After spending a few years abroad, I returned to Belarus, my home country, with the intention to make a photography project dedicated to the national identity of Belarusians. Having lived in foreign countries, outside my usual environment, for a long time I was convinced that the topic was relevant to me. I felt I wanted to get reacquainted with my fellow Belarusians. However, when I just started photographing, I encountered an unexpected reaction to what I was doing: besides the common questions, such as 'Who are you?' or 'Why are you photographing?', I also heard a very strange one: 'Are you a spy?'. I was asked just that, although I had always been photographing openly and in non-restricted areas. I gradually realised that distrust and suspicion had become part of the Belarusian people’s national identity. I believe it has to do with the country’s complicated political situation as well as with the government’s all-pervading control. An unfamiliar person with a camera who talks to people in Belarusian, while the vast majority of Belarusians use Russian in everyday life, is viewed as a suspicious character. People take me for a non-government media representative and are therefore fearful of me, since contacting somebody of the sort in Belarus may often cause trouble with the authorities. "So, maybe I ama real spy?" I asked myself and began to photograph unremarkable urban landscapes, public places and elements of the urban environment — everything that most people never associate with espionage: "So, you want to hide this?" I photographed openly, I took plain and dull pictures to represent the atmosphere of paranoia all around myself. While working on the project, I also found a couple of objects, at my own place, which might be associated with espionage if placed in a certain context. By putting these pictures together, I created a fictional story of an "unwitting spy". So, maybe I ama spy myself?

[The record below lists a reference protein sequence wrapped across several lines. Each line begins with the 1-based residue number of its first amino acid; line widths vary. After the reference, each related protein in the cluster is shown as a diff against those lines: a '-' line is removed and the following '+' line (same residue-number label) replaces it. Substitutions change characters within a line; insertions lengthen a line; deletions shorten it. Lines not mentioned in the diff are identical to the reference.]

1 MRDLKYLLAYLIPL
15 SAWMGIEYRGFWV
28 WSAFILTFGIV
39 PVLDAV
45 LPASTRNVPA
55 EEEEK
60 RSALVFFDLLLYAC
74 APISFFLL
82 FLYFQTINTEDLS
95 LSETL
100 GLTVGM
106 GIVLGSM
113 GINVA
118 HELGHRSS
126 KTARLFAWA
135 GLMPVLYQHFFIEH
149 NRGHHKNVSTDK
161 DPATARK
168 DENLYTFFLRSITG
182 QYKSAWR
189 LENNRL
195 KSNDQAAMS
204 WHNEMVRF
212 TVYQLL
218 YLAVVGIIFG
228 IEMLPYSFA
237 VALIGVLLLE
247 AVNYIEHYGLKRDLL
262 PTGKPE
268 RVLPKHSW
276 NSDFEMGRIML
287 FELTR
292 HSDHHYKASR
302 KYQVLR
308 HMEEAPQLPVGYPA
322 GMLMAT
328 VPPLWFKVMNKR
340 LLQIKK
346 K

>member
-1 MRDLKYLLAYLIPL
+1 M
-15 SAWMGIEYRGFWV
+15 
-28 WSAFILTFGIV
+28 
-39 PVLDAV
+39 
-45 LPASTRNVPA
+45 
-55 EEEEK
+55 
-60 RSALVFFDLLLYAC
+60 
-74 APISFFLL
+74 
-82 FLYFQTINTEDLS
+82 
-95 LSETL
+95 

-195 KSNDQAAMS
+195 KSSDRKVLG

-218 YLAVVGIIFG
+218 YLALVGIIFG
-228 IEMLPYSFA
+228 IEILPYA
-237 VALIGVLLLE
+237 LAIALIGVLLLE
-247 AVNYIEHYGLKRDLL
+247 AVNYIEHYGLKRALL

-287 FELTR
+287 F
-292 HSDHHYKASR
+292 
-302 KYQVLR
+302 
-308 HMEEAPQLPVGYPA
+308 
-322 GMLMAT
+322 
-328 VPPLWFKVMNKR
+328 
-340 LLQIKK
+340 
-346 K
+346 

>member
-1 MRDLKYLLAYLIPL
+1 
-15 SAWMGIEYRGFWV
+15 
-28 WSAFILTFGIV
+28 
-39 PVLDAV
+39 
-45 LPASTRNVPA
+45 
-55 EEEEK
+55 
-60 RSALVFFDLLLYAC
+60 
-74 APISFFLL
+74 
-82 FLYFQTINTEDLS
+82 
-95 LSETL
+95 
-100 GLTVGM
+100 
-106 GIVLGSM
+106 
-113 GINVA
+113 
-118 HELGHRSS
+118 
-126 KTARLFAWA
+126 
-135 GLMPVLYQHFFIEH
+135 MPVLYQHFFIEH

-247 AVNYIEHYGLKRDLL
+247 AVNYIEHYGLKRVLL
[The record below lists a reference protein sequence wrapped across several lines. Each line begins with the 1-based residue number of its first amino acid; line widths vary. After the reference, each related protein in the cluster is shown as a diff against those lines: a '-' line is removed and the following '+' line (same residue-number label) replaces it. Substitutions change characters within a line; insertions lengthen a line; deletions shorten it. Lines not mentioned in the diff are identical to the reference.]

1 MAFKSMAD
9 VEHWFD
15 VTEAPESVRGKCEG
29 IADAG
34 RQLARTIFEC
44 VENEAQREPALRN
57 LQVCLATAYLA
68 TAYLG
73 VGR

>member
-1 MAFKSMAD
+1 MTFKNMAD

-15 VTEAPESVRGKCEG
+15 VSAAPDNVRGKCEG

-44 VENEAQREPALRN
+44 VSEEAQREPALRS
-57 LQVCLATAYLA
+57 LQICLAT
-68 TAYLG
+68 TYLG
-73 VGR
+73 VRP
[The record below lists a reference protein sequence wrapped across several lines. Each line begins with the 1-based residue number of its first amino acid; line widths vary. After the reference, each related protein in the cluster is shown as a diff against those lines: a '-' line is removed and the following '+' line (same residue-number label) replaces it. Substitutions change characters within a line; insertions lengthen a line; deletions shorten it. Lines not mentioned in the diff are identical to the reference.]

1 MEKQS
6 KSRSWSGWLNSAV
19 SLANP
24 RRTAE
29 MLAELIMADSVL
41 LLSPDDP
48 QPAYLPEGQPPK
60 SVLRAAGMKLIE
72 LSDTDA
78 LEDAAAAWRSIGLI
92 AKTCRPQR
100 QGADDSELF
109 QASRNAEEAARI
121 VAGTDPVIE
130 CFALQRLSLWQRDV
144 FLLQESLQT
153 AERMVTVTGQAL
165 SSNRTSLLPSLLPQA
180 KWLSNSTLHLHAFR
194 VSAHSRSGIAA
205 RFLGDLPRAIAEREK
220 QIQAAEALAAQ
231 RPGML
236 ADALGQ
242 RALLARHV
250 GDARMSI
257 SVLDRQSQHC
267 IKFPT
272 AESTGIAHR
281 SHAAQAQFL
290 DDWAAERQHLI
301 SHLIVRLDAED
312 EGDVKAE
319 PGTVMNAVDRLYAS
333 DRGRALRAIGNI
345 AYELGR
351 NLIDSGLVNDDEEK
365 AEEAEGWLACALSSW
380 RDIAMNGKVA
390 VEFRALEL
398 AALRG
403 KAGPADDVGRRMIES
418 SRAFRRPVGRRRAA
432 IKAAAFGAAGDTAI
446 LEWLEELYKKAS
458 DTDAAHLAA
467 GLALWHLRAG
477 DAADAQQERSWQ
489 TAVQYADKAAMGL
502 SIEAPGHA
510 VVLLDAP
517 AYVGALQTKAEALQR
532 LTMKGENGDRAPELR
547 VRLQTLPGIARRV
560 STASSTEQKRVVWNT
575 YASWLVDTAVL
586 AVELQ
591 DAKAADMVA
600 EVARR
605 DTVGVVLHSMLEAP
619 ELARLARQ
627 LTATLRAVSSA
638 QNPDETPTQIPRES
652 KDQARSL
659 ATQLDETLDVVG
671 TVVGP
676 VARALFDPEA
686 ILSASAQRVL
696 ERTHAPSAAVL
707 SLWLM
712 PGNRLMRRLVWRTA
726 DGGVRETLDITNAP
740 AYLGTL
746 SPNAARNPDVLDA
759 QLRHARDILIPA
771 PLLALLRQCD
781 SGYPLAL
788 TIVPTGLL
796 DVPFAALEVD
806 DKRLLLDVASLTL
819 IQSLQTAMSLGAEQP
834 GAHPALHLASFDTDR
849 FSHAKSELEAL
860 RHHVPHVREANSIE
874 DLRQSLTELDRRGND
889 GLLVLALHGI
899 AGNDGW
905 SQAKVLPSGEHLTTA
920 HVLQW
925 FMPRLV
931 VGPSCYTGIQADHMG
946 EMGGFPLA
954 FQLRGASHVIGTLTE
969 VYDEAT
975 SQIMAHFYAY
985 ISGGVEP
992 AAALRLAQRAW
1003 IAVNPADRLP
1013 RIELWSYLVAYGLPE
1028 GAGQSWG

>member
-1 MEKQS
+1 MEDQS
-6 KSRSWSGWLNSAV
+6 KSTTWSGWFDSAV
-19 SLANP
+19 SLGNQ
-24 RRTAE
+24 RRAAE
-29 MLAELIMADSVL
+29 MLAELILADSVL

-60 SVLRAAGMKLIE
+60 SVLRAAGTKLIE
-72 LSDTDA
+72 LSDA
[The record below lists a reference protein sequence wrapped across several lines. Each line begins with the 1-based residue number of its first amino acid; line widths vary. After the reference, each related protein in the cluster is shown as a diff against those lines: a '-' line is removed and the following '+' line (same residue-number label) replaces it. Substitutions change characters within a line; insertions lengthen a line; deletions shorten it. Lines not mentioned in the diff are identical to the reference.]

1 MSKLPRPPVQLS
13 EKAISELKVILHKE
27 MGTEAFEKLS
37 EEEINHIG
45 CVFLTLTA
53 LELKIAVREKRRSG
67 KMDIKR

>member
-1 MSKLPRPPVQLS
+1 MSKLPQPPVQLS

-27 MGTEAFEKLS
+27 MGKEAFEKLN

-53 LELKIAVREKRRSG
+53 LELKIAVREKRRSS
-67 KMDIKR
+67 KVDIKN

Baranavičy, Belarus, 2018